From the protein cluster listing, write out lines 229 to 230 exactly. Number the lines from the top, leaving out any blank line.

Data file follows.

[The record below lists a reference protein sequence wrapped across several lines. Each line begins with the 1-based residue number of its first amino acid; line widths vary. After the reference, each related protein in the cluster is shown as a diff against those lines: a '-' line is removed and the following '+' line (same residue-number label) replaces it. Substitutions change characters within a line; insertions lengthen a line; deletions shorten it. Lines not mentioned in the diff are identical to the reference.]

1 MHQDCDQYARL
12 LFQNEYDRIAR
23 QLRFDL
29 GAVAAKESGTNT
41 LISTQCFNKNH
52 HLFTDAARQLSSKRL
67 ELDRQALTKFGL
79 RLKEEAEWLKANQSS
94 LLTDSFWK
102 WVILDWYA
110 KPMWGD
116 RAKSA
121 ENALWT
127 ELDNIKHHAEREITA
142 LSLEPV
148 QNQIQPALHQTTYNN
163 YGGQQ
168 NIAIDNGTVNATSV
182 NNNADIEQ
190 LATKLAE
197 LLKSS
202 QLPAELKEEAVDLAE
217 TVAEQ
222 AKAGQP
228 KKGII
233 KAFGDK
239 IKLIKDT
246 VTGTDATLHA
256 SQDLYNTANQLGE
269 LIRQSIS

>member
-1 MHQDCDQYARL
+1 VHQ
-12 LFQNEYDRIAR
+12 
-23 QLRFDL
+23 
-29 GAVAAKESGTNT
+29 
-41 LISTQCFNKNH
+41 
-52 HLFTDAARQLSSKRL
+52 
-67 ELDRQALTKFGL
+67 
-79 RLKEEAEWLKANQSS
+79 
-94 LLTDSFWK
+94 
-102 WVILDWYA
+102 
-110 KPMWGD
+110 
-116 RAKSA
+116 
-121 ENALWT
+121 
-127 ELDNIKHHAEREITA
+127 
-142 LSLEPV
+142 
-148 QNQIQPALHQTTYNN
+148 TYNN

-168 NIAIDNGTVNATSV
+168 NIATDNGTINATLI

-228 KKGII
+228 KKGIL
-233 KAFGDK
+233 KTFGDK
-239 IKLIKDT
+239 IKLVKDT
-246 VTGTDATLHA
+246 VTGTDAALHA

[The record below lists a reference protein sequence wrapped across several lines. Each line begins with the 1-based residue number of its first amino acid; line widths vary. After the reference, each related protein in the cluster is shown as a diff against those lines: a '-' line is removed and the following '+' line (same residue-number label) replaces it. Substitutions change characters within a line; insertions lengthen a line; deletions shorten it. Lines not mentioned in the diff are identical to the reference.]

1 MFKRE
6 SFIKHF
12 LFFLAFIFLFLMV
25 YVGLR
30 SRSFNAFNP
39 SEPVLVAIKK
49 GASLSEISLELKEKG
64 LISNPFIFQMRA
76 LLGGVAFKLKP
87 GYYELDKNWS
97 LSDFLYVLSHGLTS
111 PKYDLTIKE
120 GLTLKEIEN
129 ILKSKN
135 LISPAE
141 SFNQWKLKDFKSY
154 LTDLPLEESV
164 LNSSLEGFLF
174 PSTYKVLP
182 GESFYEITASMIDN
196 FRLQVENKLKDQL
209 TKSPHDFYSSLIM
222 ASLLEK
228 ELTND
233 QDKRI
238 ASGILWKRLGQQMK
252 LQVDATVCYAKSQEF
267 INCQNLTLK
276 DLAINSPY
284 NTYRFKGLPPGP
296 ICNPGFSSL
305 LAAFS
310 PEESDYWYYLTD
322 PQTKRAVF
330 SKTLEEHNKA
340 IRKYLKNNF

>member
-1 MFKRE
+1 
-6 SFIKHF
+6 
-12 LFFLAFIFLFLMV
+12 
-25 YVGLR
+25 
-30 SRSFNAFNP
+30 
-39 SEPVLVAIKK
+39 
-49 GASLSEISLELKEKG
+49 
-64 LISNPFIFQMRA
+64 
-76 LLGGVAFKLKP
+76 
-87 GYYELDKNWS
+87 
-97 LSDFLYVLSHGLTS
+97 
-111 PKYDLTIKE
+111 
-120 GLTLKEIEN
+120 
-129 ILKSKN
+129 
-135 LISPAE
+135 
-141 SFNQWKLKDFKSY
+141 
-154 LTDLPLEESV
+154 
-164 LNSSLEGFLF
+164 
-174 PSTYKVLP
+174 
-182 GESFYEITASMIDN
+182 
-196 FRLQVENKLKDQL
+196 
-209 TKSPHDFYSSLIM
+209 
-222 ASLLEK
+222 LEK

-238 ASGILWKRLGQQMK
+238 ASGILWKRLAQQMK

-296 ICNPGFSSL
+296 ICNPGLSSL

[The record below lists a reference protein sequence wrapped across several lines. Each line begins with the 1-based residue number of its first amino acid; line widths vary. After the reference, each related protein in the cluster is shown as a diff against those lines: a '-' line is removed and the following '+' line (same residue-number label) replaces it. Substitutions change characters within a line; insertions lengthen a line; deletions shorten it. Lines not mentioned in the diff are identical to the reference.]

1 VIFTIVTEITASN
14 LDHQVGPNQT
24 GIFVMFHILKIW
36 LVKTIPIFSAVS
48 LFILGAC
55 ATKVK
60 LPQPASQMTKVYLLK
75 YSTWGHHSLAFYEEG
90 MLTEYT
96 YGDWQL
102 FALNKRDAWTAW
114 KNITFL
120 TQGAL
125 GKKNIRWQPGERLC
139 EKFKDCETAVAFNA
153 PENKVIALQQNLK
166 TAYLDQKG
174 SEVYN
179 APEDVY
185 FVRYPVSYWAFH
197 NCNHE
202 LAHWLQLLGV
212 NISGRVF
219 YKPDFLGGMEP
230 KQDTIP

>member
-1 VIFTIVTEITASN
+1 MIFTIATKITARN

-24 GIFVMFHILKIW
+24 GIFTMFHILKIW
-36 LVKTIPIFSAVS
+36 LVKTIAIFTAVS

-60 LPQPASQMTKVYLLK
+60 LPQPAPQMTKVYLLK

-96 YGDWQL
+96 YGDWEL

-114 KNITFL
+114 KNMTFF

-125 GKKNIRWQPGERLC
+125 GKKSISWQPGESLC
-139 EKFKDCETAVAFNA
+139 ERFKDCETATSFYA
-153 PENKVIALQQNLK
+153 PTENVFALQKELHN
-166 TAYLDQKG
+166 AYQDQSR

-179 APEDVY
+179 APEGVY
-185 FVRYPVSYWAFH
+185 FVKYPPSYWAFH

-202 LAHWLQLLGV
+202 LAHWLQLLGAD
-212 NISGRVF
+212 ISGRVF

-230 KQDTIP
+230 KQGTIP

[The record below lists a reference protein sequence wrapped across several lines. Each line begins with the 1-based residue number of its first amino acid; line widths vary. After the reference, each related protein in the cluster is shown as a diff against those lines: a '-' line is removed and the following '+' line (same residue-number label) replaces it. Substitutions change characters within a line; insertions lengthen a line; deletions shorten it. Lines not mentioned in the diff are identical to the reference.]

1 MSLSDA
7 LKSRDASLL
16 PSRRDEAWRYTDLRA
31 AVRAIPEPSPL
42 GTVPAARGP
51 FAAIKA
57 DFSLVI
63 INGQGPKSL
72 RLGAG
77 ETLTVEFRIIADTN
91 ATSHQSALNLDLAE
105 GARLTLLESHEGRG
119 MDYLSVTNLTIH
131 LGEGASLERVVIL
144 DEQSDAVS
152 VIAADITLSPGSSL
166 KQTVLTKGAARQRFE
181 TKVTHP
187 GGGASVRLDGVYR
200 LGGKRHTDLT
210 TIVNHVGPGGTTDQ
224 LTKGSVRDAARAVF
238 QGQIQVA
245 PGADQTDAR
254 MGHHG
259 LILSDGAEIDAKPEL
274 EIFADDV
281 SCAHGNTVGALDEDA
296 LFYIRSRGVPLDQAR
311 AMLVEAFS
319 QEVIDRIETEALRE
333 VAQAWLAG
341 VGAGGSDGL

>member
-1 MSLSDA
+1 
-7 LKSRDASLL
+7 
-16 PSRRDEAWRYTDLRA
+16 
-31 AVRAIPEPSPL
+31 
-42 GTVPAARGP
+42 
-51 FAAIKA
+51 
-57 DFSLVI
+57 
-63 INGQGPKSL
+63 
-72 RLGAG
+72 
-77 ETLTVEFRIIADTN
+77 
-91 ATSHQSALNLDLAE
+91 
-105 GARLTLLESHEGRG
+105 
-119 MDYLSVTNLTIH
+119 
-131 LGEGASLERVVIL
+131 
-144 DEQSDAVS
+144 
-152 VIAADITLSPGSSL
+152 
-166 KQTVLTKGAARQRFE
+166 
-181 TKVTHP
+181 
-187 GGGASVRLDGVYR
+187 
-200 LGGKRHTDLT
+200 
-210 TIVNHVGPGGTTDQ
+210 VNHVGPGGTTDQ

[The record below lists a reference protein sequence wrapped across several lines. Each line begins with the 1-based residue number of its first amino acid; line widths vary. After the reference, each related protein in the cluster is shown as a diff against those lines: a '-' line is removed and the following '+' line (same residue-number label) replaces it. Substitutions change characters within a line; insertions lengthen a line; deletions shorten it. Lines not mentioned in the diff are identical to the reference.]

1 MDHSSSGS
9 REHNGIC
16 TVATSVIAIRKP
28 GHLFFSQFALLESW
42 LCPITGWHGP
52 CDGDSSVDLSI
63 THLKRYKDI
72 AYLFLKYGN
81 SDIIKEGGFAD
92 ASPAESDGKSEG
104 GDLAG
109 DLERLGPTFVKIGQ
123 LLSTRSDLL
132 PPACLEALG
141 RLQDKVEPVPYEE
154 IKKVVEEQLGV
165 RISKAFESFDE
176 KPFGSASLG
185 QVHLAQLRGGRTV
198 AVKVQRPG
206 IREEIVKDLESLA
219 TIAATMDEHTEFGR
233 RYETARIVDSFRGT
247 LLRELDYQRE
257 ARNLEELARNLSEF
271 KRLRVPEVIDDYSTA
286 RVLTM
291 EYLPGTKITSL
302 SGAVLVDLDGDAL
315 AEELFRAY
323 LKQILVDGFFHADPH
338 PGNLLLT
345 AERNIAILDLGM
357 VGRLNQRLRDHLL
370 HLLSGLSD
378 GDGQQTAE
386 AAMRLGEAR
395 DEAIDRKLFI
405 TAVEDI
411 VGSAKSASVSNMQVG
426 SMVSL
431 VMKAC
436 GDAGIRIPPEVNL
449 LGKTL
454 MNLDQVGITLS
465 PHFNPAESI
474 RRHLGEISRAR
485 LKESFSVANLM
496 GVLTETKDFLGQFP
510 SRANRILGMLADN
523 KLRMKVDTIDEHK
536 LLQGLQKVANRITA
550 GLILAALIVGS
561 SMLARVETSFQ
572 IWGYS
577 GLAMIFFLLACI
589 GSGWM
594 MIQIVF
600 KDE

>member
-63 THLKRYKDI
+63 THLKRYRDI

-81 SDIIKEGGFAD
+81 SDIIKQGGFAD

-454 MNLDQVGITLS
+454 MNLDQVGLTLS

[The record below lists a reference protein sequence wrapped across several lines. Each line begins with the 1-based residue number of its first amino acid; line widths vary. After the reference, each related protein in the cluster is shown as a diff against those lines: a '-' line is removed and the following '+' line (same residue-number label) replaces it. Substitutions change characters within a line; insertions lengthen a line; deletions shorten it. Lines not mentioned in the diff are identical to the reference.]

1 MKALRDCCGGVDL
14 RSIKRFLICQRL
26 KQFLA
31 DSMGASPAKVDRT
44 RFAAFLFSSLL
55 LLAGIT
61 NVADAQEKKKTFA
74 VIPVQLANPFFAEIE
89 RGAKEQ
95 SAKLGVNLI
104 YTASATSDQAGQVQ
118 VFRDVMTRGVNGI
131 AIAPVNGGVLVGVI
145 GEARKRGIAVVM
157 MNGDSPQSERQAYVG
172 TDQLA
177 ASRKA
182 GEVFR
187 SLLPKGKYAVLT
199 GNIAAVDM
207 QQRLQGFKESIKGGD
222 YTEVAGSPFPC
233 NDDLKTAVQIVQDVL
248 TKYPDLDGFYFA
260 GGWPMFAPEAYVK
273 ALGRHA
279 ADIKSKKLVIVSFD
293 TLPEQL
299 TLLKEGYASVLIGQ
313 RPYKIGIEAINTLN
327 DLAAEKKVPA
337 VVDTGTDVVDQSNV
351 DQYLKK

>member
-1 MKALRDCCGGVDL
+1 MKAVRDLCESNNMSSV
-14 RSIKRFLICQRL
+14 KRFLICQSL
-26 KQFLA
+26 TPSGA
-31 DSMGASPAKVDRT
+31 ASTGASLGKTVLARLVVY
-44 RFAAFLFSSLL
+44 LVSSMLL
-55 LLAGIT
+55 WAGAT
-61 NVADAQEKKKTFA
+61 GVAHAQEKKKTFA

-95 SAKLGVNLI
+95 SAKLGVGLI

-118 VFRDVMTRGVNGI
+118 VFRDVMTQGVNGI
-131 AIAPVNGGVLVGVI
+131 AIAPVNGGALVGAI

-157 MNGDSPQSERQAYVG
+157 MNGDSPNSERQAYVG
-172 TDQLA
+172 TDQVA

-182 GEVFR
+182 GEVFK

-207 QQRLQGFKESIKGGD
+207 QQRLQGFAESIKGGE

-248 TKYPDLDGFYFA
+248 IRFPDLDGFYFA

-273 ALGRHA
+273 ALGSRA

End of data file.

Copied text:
72 RLGAG
77 ETLTVEFRIIADTN